Wednesday, February 8, 2012

Quick and Dirty: What Cranky Recruiter looks for on a resume first

I have exactly five minutes to write this.  So please excuse any mistakes, errors or crankiness.  Those who regularly read my blog will understand that last part. 

I am always being asked for advice with resumes.  Happy to help, when time permits.  Right now time is of the essence.  But I thought I'd give you the quick and dirty version of what I, and most hiring managers, look for in a resume.

1.  A resume that is appropriate for the position.  If I've posted a job and I get a resume out of left field that doesn't match the description at all, it tends to get very little interest.  I do understand that I often post positions and note that I also recruit on other jobs in the wine industry.  So, I do want to hear from job seekers out there, and am happy to get your resume--it just may be reviewed later than a resume that is spot on.  Patience, my friends.

2.  Location, location, location.  I look at where someone is living and consider that heavily in their ability to take the job I'm working on.  Yes, people relocate all the time for work.  People also get through the entire interviewing process all the time and decide that, no, they don't really want to leave (insert home town here).  This really doesn't help me, and can hurt my business, so I do weigh a person's current location in my decision to contact them about a position.

3.  Education.  I want people to have a Bachelor's Degree at least for most jobs.  I do understand that going to school and working can be hard, but do it.  Get that degree, even if it takes 10 years or more.  I love seeing it on a resume.  AA degrees and advanced degrees are also great to see.  But yes, if you have been going to an institution of higher learning for the last 15 years and have no work experience I worry about your ability to work in an industry job.  Just saying.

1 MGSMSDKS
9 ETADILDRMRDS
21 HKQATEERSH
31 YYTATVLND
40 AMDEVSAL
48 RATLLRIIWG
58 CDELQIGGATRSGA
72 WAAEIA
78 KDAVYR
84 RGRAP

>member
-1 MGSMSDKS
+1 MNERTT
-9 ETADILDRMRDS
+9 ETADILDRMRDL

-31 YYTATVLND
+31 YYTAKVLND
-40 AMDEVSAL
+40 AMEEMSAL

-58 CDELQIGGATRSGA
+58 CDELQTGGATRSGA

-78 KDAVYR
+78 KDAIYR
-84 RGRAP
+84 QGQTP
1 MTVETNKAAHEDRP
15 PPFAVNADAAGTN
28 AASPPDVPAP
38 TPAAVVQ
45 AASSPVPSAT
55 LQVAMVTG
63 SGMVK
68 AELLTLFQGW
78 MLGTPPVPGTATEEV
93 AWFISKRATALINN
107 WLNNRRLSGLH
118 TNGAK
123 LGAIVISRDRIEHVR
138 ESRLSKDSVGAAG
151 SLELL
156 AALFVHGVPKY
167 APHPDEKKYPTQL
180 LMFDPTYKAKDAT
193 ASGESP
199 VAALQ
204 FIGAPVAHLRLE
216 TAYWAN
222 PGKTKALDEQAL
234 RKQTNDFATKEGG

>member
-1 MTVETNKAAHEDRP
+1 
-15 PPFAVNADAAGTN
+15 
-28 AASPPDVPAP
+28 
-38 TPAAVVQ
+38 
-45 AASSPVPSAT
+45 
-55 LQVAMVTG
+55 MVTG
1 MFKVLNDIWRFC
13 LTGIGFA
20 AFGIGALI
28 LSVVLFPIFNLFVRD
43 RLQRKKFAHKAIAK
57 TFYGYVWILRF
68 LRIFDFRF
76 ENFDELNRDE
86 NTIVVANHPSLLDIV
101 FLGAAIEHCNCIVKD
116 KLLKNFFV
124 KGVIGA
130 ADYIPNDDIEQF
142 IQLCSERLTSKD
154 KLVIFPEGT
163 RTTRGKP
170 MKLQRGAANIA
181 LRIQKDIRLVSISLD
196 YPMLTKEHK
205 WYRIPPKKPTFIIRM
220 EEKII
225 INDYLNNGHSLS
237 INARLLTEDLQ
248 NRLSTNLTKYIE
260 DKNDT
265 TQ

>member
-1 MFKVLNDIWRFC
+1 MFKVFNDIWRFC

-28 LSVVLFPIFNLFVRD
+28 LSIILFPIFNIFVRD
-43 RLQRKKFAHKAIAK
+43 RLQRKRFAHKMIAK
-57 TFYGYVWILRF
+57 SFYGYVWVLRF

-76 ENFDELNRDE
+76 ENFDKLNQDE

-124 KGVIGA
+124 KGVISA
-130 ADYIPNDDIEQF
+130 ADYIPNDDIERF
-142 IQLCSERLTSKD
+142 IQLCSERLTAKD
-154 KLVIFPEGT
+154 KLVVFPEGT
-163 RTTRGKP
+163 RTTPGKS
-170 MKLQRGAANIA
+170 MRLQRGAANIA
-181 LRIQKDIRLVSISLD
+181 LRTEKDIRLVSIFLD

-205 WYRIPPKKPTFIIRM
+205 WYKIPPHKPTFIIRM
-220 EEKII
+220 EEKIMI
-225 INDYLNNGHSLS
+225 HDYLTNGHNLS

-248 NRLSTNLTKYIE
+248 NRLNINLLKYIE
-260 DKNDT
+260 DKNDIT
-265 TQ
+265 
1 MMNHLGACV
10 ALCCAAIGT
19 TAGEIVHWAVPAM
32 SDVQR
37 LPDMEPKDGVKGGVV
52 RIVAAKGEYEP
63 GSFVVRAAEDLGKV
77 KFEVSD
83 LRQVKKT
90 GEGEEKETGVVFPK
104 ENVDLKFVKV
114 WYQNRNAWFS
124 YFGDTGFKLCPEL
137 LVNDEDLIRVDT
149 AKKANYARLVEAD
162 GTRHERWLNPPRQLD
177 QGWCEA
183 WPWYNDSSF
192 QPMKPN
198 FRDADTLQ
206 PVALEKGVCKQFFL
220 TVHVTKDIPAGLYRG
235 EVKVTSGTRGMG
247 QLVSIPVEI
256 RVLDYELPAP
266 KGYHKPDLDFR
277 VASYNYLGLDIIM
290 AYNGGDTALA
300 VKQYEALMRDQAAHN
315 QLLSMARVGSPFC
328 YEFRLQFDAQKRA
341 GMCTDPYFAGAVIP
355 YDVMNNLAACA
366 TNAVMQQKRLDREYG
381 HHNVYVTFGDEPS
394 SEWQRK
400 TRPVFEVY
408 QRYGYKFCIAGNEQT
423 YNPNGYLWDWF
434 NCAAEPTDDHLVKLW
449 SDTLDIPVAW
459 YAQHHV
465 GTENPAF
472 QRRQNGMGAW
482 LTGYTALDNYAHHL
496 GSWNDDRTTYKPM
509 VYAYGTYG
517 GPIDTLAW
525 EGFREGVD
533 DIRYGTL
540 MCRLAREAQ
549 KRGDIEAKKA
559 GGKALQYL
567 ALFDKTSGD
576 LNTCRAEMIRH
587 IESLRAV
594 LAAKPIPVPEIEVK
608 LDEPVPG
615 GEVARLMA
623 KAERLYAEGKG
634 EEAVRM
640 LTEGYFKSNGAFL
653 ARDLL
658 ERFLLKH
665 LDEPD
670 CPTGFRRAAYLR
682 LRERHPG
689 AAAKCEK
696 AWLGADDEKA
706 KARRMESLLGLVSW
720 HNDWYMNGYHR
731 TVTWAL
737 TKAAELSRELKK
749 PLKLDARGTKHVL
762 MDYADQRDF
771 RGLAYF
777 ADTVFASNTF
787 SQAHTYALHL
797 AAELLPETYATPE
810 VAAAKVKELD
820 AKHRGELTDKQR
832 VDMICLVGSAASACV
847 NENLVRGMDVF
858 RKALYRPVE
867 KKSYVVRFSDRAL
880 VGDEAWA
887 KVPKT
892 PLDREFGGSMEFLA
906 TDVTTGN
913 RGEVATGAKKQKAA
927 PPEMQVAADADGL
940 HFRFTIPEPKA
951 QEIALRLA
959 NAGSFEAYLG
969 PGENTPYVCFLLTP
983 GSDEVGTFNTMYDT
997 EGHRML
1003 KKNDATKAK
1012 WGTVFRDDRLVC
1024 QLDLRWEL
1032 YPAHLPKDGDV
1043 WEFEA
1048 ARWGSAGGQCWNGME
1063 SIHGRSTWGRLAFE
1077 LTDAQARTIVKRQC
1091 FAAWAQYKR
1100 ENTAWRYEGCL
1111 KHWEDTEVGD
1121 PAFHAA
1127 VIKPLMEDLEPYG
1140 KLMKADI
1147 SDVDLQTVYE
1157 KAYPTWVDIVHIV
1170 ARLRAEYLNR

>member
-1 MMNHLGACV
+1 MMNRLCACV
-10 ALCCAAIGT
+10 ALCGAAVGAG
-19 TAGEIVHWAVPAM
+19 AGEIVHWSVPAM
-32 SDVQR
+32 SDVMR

4.  Lengths of employment.  I like people who have been in a job for a few years.  More than two.  If less, I may wonder why, and sometimes know why, but give me a good 4 years at your last employer, and I'm in heaven.

5.  Gaps of employment:  You hear about this problem.  Yes, I wonder why you weren't working for 2 years.  I often will contact you, but you better be able to address it.

Remember,  no one is perfect.  I understand if your resume doesn't meet my top five points exactly.  I'll often give you a chance.  But just thought many people would like to see what my eye scans when I open up a resume.  Hey, five minutes and five talking points--not bad.  Back to work. 





3 comments:

Mike said...

Sounds right to me. As a traveling winemaker that has only worked vintages for the past several years, I find it difficult to even be considered for vintage positions due to my short employments (due to seasonal contracts), gaps in employment (due to periods between vintages), and location (I'm constantly moving for work).

Amy said...

Mike, thanks for the comment. It does look like you are the traveling winemaking--from your email address! There are always pros and cons with consulting on different roles or taking seasonal roles, but things have a way of working themselves out to work for you.

Bose said...

Thank you for your treatment of this wonderful subject. Amy i agree with you!@bose
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